Part of the reason I took on the teaching gig was the fact that I do so much enjoy the sound of my own voice. There was a moment during the interview for my admission into the credentialing program when I was told, in very calm tones, "You'll have to take a public speaking course." As if this would be some sort of deal-breaker.
It wasn't. I grew up as an introverted child. Sometimes painfully so. I found expression through writing. By the time I was in the sixth grade, I discovered that the best way to ensure that people weren't laughing at me was to ensure that they were laughing with me. While I never found my way to the peak of wiseneheiming, Class Clown, by the time I graduated high school very few people would mistake me for "shy."
Which is why it comes as very little surprise to those who watched me grow from that quiet kid, scribbling at his desk, to the "voice" of Horace Mann. I lead the whole school in our weekly affirmation, and sometimes add a little extra infotainment in on the edges. So appreciative of this quality, my principal made it even easier for me to spread my words by putting me in charge of the school's megaphone: The Fanon.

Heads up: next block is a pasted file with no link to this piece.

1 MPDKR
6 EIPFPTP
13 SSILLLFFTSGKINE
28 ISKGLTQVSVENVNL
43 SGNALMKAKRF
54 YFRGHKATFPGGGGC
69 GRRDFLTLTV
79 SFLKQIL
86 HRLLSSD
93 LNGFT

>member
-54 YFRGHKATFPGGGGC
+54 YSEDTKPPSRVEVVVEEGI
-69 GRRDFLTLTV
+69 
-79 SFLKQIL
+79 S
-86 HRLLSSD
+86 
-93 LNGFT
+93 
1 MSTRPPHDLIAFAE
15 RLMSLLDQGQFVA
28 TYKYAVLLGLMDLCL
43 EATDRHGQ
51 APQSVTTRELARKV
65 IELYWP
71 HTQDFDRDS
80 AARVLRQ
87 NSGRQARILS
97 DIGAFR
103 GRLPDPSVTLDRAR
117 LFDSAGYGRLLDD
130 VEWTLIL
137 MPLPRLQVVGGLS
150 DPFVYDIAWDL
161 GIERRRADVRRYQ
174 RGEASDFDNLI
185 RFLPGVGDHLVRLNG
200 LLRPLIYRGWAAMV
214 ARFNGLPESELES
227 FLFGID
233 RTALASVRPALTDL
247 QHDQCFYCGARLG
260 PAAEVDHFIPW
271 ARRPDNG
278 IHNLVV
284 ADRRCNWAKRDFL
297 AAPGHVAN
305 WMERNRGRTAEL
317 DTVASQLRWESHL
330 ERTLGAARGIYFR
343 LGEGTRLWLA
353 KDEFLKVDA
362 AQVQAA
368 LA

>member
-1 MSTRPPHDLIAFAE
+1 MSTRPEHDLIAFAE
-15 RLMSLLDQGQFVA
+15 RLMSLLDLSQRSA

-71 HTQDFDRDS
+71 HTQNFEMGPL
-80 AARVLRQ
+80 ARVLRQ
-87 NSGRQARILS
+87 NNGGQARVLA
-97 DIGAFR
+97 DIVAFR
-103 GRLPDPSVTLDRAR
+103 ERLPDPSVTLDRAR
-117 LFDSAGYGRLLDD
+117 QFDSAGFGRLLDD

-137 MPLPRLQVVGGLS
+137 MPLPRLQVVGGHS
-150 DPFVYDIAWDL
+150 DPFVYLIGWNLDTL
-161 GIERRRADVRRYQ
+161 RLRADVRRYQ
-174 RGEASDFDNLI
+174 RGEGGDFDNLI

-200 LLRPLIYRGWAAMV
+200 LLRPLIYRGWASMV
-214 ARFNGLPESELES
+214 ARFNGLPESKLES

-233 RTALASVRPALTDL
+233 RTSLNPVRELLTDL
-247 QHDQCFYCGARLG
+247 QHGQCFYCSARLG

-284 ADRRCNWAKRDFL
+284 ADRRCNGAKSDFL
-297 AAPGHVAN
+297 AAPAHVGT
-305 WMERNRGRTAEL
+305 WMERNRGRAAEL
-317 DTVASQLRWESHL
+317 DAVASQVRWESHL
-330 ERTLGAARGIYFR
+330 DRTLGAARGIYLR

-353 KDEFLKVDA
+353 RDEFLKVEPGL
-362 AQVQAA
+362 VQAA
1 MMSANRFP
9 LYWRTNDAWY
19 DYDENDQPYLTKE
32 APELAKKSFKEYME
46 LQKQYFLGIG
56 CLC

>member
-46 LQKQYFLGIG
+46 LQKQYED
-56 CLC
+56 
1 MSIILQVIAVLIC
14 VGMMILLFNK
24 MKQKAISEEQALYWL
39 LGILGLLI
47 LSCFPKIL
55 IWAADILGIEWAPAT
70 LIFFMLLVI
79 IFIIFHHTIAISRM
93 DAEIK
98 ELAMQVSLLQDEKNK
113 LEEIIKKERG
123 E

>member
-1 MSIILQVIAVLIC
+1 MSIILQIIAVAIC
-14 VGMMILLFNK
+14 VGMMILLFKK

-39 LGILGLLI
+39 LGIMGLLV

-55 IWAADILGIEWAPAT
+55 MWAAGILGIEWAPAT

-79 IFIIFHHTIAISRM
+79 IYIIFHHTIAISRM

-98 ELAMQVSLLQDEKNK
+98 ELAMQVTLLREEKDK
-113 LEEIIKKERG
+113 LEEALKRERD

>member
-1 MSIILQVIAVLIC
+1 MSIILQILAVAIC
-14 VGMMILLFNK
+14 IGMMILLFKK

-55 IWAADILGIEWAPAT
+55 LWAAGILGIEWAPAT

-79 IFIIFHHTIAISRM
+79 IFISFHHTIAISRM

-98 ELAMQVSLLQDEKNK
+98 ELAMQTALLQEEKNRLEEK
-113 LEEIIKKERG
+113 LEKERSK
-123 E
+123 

As anyone who has spent embarrassing time with me can relate, in detail, I have no "indoor voice." Handing me an amplifying device may be one of the more redundant things I can imagine. My wife might request a voice minimizer instead. That's why when it came time to say a few words on the occasion of my Outstanding Teacher Award, my first impulse was to say nothing. That would make the event truly special. Then I remembered the time I offered Academy Award nominee, and eventual winner, Joe Letteri ten dollars (American) to find a way to insert the word "mayonnaise" into his acceptance speech. I felt that it was a pretty good deal, but he declined. Moments before I was called to the stage at my district's award ceremony, I related this story to my friends and family at the table. I got an offer of three dollars from one of my colleagues. When I found myself in front of the microphone, looking out on that sea of expectant educator faces, I thought again about taking the high road. I thanked everyone for coming and how much I appreciated the honor. And then I said that as much as I do for the school, there was one thing I would never do: "check to see if the mayonnaise has expired."
I got some applause, and polite laughter, and there were three dollar bills sitting on the table when I found my way back. I think this teaching thing is really starting to pay off.